I’m struggling with the idea of getting out and about after 15 months of various lockdowns and wasn’t entirely comfortable about going. Despite my misgivings, it went well. It’s not so much that I’m afraid of catching Covid, as I’m now fully vaccinated, but after spending all that time isolating I don’t want to see the world blow it because people can’t think things through. After all that time, and all the alterations we have made to our lifestyle, it would be a shame if we spoil it now. There is still, in my mind, very little difference between a foreign holiday and a super-spreader event.

The main difference between Harvester now and Harvester fifteen months ago is that I am not allowed in one on my own. I don’t have Track and Trace loaded on my phone and even if I did, I don’t have the thing on it that allows you to use those pixelated square things you see around the place. It seems that unless you are tech savvy or in the company of young people you are no longer required. This is OK by me as I am resigned to being on life’s scrapheap, but it seems a little rough that a whole generation is written off just like that. On the bright side, it will enable me to save money.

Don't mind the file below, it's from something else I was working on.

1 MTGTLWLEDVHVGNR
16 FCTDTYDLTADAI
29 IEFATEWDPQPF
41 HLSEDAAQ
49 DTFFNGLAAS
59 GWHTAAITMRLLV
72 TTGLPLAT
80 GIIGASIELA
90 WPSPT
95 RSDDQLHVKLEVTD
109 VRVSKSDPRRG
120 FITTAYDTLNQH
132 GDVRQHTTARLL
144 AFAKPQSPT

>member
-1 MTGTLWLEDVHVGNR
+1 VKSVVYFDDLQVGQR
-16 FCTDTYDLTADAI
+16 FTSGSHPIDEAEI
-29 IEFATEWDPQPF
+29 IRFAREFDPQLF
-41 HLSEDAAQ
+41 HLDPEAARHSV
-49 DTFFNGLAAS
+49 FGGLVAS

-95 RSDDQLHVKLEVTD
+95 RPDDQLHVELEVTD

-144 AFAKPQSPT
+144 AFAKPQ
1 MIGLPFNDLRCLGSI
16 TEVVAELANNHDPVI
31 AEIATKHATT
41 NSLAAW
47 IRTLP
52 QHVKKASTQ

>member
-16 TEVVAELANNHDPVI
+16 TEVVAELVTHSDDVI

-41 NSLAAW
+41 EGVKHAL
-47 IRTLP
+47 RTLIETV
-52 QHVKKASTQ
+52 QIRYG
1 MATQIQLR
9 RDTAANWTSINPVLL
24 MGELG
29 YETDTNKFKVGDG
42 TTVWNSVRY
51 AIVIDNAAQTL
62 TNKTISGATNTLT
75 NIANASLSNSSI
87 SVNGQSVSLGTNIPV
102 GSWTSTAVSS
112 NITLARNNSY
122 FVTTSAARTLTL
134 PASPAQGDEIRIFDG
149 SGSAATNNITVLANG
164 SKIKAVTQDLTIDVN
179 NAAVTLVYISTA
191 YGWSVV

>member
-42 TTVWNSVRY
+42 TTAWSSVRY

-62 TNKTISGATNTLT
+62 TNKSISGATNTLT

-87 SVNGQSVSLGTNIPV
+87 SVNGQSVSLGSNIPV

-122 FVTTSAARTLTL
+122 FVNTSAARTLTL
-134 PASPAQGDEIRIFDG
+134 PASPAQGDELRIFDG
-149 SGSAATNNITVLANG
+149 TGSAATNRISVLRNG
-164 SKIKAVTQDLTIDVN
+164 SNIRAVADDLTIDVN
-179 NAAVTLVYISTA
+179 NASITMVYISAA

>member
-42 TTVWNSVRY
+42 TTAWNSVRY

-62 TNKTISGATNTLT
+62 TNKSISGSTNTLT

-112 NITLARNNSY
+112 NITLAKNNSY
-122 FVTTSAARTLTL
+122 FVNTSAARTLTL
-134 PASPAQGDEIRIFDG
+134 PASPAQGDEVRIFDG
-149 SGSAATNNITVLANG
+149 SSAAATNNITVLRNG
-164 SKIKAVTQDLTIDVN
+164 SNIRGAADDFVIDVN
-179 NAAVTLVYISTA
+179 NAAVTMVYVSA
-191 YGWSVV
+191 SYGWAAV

Bee on Welsh Poppy

Bee on Spanish Poppy

The steak was dry, the garnish was grudging (a few peas, half a tomato and two mushrooms the size of my thumb nail) and the massive portion of chips was a clear attempt to disguise the paucity of the rest of the plateful. The free salad had to be served by a member of staff and the choice was limited, as was the portion size. A shy person would have been seriously short-changed on the salad. They were happy to offer bread rolls, in fact they were happy to offer two bread rolls – see my previous comment on disguising small portions.